• Oral and maxillofacial surgery: Oral surgeons treat diseases, defects and injuries of your jaws and other orofacial (mouth and face) structures. They commonly perform wisdom teeth removal, but also offer several other procedures.
  • Oral and maxillofacial pathology: Oral pathologists study the causes and effects of oral disease and provide diagnoses for complex cases.
  • Oral and maxillofacial radiology: Oral and maxillofacial radiologists specialize in the interpretation of dental X-rays, CT (computed tomography) scans and other dental imaging tests.
  • Public health dentistry: Public health dentists strive to improve oral health within communities by designing programs geared toward disease prevention.
  • Dental anesthesiology: A dental anesthesiologist offers advanced pain management services for people undergoing dental or oral surgery procedures.
  • Oral medicine: Dentists in this specialty focus on the diagnosis and treatment of people with chronic medical issues.
  • Orofacial pain management: These dentists focus on diagnosis, treatment and prevention of pain in your teeth, jaws, head and face.
  • Cosmetic dentistry: Cosmetic dentists focus on improving the appearance of your smile. Treatments include teeth whitening, porcelain veneers and gum contouring. Many cosmetic dentists offer preventive and restorative treatments, too. But some choose to focus solely on cosmetic procedures.
  • Implant dentistry: Implant dentists place dental implants, a popular, long-term teeth replacement option. Specialists, such as periodontists and oral surgeons, often place implants. But many general dentists do as well.
  • Reconstructive dentistry: Some dentists focus on full mouth reconstruction or rehabilitation. This involves treating people who have extensive cavities or gum disease. Treatment often includes extensive procedures and it may take several appointments to achieve the desired outcome.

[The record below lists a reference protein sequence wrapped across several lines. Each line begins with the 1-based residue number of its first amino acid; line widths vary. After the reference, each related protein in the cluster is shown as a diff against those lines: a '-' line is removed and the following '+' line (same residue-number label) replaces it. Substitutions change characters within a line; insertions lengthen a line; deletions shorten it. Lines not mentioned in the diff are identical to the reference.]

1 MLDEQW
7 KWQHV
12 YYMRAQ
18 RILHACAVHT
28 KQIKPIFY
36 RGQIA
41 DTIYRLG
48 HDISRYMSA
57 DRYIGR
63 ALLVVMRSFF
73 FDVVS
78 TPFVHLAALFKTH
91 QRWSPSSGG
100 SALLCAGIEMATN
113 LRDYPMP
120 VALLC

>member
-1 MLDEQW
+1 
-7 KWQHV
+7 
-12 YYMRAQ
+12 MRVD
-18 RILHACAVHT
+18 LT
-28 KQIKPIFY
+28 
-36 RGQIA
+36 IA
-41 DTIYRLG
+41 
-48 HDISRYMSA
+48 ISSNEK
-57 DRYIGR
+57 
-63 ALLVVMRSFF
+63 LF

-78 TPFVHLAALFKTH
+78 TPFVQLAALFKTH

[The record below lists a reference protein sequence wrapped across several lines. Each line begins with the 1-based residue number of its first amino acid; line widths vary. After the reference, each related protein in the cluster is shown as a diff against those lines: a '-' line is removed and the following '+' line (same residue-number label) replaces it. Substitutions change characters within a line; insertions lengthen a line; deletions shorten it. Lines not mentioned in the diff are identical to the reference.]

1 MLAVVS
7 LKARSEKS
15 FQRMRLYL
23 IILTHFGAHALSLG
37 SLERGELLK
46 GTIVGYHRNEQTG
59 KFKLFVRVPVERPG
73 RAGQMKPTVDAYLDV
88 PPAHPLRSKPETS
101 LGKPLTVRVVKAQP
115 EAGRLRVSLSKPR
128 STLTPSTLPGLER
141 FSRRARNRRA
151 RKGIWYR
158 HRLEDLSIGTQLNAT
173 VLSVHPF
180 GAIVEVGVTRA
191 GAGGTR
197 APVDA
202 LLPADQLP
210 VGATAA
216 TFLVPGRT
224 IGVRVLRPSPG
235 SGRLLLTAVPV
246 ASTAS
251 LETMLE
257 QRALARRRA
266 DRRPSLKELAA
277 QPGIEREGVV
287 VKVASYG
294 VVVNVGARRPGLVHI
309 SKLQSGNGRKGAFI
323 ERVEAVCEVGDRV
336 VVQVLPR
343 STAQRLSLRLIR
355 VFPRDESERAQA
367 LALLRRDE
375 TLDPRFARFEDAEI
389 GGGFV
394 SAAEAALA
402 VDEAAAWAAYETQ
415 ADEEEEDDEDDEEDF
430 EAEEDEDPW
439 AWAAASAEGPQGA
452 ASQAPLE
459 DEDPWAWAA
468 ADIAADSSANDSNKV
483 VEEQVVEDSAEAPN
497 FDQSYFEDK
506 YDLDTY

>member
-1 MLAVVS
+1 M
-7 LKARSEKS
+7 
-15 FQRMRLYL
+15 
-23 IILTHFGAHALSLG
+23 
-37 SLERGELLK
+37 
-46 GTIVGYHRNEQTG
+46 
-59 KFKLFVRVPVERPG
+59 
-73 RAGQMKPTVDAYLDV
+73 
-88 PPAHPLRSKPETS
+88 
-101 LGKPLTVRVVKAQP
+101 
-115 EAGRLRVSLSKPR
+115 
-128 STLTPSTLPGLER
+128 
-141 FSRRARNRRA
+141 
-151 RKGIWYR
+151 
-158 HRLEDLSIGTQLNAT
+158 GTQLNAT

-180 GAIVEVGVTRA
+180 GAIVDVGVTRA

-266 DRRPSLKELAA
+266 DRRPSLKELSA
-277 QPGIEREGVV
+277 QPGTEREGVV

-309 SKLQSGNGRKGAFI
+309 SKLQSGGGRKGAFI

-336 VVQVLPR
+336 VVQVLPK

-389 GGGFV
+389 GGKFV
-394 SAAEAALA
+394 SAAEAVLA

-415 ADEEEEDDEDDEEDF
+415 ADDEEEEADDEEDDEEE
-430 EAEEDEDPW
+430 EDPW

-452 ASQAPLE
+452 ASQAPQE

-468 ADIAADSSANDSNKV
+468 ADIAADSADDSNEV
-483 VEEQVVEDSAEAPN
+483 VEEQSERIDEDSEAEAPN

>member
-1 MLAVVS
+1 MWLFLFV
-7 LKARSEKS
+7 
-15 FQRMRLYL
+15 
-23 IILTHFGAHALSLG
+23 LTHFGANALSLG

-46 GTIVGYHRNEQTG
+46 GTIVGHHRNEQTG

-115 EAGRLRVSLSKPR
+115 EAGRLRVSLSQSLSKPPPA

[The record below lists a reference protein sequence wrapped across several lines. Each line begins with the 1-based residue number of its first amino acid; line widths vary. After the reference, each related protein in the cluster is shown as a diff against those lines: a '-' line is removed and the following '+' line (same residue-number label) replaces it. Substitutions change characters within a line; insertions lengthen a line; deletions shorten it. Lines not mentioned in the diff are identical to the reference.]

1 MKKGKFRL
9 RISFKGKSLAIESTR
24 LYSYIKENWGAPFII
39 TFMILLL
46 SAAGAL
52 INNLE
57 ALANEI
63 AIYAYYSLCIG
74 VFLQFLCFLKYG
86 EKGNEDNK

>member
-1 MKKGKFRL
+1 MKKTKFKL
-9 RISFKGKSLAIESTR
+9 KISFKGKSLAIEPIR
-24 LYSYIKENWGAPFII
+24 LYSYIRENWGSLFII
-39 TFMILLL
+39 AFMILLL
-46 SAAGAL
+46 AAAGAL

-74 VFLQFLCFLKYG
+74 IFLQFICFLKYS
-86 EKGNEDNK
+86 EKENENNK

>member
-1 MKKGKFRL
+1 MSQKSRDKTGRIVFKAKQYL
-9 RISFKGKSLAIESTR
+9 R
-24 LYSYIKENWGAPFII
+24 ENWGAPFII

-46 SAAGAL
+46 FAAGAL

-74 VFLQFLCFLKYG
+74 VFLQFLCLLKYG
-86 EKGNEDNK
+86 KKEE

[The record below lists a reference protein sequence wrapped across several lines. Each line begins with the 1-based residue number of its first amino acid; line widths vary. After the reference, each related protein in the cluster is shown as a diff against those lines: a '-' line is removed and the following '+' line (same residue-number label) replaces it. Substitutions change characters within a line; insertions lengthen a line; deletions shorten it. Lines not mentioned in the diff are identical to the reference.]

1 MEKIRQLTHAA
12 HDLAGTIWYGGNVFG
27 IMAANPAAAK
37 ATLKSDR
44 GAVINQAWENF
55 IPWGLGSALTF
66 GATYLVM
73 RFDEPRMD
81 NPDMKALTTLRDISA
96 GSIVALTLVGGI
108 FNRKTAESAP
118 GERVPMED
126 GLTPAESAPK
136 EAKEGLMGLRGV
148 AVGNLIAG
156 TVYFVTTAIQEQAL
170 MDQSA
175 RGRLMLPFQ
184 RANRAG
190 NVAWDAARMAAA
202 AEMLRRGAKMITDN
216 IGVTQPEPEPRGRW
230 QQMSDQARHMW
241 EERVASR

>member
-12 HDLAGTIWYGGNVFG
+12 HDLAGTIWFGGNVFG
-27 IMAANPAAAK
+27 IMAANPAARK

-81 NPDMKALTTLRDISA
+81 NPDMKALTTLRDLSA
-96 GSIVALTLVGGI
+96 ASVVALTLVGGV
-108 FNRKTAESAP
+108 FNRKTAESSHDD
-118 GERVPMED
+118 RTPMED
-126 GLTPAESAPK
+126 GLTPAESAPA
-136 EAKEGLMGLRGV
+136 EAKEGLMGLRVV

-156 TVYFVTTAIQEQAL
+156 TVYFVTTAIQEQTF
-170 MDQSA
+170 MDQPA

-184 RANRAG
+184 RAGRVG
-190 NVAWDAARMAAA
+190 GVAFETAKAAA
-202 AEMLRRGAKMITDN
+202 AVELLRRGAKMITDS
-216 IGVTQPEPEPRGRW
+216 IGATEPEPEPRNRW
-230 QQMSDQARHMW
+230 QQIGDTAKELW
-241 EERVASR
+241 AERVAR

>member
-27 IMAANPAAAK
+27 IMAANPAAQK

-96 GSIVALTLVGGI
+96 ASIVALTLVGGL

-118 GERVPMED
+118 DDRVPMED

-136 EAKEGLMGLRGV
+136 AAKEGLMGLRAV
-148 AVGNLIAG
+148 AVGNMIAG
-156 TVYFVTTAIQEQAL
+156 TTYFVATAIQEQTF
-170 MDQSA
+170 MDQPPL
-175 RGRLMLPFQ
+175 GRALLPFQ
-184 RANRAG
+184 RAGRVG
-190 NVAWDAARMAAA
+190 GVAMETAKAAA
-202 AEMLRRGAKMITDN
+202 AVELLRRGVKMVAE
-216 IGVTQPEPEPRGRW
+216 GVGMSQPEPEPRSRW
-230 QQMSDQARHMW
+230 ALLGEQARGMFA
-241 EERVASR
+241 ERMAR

• Forensic dentistry: Forensic dentists examine teeth and interpret dental records for legal purposes. For example, when law enforcement finds human remains, a forensic dentist can evaluate teeth and jaw bones to identify the victim.

When should I see a dentist?

You should see a dentist any time you develop new or concerning symptoms. Schedule a dental appointment if you have:

  • A toothache.
  • An abscessed tooth.
  • Swollen, bleeding gums.
  • Chipped or broken teeth.
  • Teeth sensitivity.
  • Teeth that are short or boxy.
  • Jaw pain.
  • Headaches.
  • Bruxism (teeth grinding).
  • Persistent bad breath (halitosis).
  • Bumps, lumps or sores in your mouth.

In addition, remember to visit your dentist regularly for exams and cleanings. These appointments help your dentist detect and treat issues before they worsen — saving you time, worry and money in the long run.

What’s a board-certified dentist?

Board certification by the American Board of General Dentistry means that a dentist commits themselves to excellence in their field. Following graduation from a four-year dental school, a dentist who wishes to become certified must pass rigorous testing that includes written, oral and clinical exams.

What if I’m anxious about visiting the dentist?

Dental anxiety is very real. Some people even avoid necessary dental care due to fear. If you’re nervous about visiting the dentist, tell your provider. Many dentists offer sedation options to keep you comfortable during procedures.

A note from Dentaire Smile Studio

A dentist is your primary dental care provider. They can help keep your teeth and gums healthy. In addition to regular visits to your dentist, be sure to practice good oral hygiene at home. For decades, healthcare providers have recognized the ever-present connection between oral health and whole-body health. If infection is present in your mouth, then it’s present in the rest of your body, too. In addition to protecting yourself against cavities and gum disease, visiting your dentist regularly gives you the best chance for living a long and healthy life.